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ABSTRACT: Bone marrow stromal cells (BMSC) decrease neurological deficits in rodents after stroke and concomitantly induce extensive neurite remodeling in the brain, which highly correlates with the improvement of neurological function. We investigated the effects of endogenous tissue plasminogen activator (tPA) on neurite remodeling after BMSC treatment. Adult C57BL/6 wild-type (WT) mice and tPA knockout (tPA(-/-)) mice were subjected to middle cerebral artery occlusion, followed by an injection of 1×10(6) BMSC (n=18) or phosphate-buffered saline (n=18) into the tail vein 24 hours later. Behavioral tests were performed at 3, 7, and 14 days after middle cerebral artery occlusion. Animals were euthanized at 14 days after stroke. The effects of BMSC on functional recovery depended on presence or absence of tPA, even after adjusting for imbalanced stroke severity. BMSC significantly improve functional recovery in WT mice compared to WT controls but show no beneficial effect in the tPA(-/-) mice compared to tPA(-/-) controls. Axonal density and synaptophysin-positive areas along the ischemic boundary zone of the cortex and striatum in WT mice are significantly higher than in the tPA(-/-) mice. BMSC treatment significantly increases tPA protein level and activity only in WT mice. Our results suggest that endogenous tPA promotes BMSC-induced neurite outgrowth and may contribute to functional recovery after stroke.Stroke 02/2011; 42(2):459-64. · 6.16 Impact Factor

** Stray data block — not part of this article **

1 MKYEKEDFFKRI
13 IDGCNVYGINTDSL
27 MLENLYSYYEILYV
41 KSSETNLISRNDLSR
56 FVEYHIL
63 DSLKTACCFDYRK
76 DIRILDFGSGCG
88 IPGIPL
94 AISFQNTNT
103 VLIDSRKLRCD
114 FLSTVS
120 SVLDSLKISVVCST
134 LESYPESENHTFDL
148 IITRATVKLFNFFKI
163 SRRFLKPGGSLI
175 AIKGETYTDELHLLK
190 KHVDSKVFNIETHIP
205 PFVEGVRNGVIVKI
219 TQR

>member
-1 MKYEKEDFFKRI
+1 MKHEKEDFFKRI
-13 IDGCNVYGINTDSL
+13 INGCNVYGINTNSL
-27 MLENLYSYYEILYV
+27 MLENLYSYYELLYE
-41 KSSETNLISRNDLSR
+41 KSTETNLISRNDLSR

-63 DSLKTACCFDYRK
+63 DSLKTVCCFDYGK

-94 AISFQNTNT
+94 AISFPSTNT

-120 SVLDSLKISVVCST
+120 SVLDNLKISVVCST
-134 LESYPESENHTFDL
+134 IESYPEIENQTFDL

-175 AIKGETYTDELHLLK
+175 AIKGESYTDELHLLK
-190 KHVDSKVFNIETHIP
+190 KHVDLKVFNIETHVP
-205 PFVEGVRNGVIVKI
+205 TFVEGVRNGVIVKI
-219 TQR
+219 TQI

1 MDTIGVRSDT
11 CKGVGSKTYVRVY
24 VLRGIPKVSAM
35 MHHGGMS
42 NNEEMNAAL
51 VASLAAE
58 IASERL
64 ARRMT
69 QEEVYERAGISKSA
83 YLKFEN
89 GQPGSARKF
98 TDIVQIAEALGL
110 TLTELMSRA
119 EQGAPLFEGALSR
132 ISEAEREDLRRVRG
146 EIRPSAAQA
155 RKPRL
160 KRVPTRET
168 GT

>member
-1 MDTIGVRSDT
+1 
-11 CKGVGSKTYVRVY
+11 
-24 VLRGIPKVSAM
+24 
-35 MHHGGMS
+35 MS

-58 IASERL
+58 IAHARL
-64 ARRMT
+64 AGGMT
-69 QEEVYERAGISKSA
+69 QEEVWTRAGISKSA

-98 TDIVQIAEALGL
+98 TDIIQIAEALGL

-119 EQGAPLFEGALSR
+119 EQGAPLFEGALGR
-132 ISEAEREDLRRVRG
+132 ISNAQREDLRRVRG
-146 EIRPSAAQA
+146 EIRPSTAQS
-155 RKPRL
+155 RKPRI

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ABSTRACT: Bone marrow stromal cells (BMSCs) have been studied as effective transplants for the treatment of spinal cord injury (SCI). Our previous study showed that BMSCs infused into the cerebrospinal fluid (CSF) exhibited distinct effects on the recovery of acute SCI. The present study examined the effects of BMSCs in sub-acute SCI (2weeks post-injury) by transplanting them directly into the lesion. The spinal cord was crush-injured at the Th8-9 level in rats, and 2weeks later, cultured BMSCs (5x10(5)) derived from GFP-transgenic rats of the same strain were transplanted into the lesion. Tissue repair and nerve regeneration were examined by immunohistochemistry and electron microscopy. GFP-labeled BMSCs survived as cell assemblies in the spinal cord for 1-2weeks after transplantation. The dorsal side of BMSC assemblies in the spinal cord usually showed an expanded GFAP-negative, astrocyte-devoid area, in which extracellular matrices including collagen fibrils were deposited. Numerous regenerating axons associated with Schwann cells grew out through such astrocyte-devoid extracellular matrices. Ascending (CGRP-containing) and descending (5HT- and TH-containing) axons were included in these regenerating axons. Regenerated axons were myelinated by Schwann cells beyond 2weeks post-transplantation. Cavity formation was reduced in the cell transplantation group. Locomotory behavior assessed by the BBB scale improved to 9.8 points in the cell transplantation group, while it was to 5.5-5.7 in the control. BMSC transplantation into lesions of advanced SCI has markedly beneficial effects on tissue repair and axonal outgrowth, leading to improved locomotion in rats.Brain research 03/2010; 1332:32-47. · 2.46 Impact Factor